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Cantwell, McGavick underscore differences in new ads
Seattle Times staff reporter
Democratic Sen. Maria Cantwell and her Republican challenger Mike McGavick traded barbs in campaign ads released on Thursday, and both began their messages with the same statement: There are big differences between us.
Cantwell's radio ad highlighted McGavick's position on Social Security, while McGavick unveiled radio and television spots that touched on a range of issues, including federal entitlements.
Like most political messages, neither provided much context.
McGavick blasted Cantwell's vote to maintain current policy and protect Social Security benefits earned by illegal immigrants after they become citizens. Cantwell's position was identical to Republican Sen. John McCain, who campaigned for McGavick, and a slim majority of senators.
In his radio ad, McGavick said the National Taxpayers Union ranked Cantwell as the No. 1 spender in the U.S. Senate.
Peter Sepp, spokesman for the Alexandria, Va.-based group, said his organization tracks all votes on spending, but it is careful not to rank individual senators because it doesn't include "earmarks" and other spending measures directly inserted into legislation.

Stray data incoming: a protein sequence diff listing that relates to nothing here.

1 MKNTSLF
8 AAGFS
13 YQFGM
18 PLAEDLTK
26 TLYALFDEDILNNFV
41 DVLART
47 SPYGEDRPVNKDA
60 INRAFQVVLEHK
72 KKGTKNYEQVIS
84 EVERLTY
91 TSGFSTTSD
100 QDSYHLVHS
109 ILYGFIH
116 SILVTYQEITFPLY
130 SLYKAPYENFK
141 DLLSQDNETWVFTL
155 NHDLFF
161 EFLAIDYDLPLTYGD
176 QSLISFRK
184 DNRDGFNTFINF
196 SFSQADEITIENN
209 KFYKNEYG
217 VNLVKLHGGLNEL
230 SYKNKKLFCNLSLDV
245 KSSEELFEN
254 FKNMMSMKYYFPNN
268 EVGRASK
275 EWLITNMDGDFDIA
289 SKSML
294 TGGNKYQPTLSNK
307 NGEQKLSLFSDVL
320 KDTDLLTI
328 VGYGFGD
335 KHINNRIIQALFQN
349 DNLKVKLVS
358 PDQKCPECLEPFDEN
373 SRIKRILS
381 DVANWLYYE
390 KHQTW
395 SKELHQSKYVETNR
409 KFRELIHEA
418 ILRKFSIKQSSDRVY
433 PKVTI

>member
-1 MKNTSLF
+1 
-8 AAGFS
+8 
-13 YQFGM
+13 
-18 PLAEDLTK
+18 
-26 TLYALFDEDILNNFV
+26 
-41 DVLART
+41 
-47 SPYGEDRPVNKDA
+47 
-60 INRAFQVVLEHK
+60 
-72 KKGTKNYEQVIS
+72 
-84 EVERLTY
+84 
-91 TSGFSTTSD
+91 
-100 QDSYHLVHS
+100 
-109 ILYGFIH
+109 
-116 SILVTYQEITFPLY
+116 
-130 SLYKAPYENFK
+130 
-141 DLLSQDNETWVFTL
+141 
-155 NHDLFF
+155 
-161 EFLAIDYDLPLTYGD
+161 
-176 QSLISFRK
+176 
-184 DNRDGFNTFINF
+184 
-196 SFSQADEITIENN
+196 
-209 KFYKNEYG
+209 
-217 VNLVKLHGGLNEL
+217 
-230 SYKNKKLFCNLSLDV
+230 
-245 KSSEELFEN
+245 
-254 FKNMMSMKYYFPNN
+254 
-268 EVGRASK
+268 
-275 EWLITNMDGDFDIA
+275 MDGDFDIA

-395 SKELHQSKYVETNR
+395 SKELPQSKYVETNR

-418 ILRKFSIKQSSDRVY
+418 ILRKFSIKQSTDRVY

"We don't use that kind of label — that so-and-so is the biggest tight wad and so-and-so is the biggest spender," Sepp said. "It depends on the yardstick you care to use."
The National Taxpayers Union said Cantwell voted for more spending measures than any other senator in the 108th Congress, from 2003-04. But those votes include bills and amendments that failed, too.
McGavick touted his proposal to drug-test welfare recipients and said he wanted to abolish the estate tax, both positions opposed by Cantwell.
Cantwell's ad focuses exclusively on Social Security, and contends McGavick would "change Social Security by privatizing it."
McGavick shot back late Thursday with a press release that claimed Cantwell was "blatantly misrepresenting" his ideas.
Instead of private portfolios managed directly by Wall Street, McGavick said he advocates setting up personal accounts overseen by a new federal bureaucracy that would allow people to chose investment options, including stocks and other securities. Those who choose unwisely would receive lower payments at retirement.
The Cantwell ad also says McGavick supports means testing — developing a formula by which high-wealth individuals would receive smaller benefits.
McGavick has said he wants to ask people to voluntarily return portions of their Social Security checks, but, if that didn't raise enough revenue, he would consider mandatory means testing.
Alex Fryer: 206-464-8124 or email@example.com
Copyright © 2006 The Seattle Times Company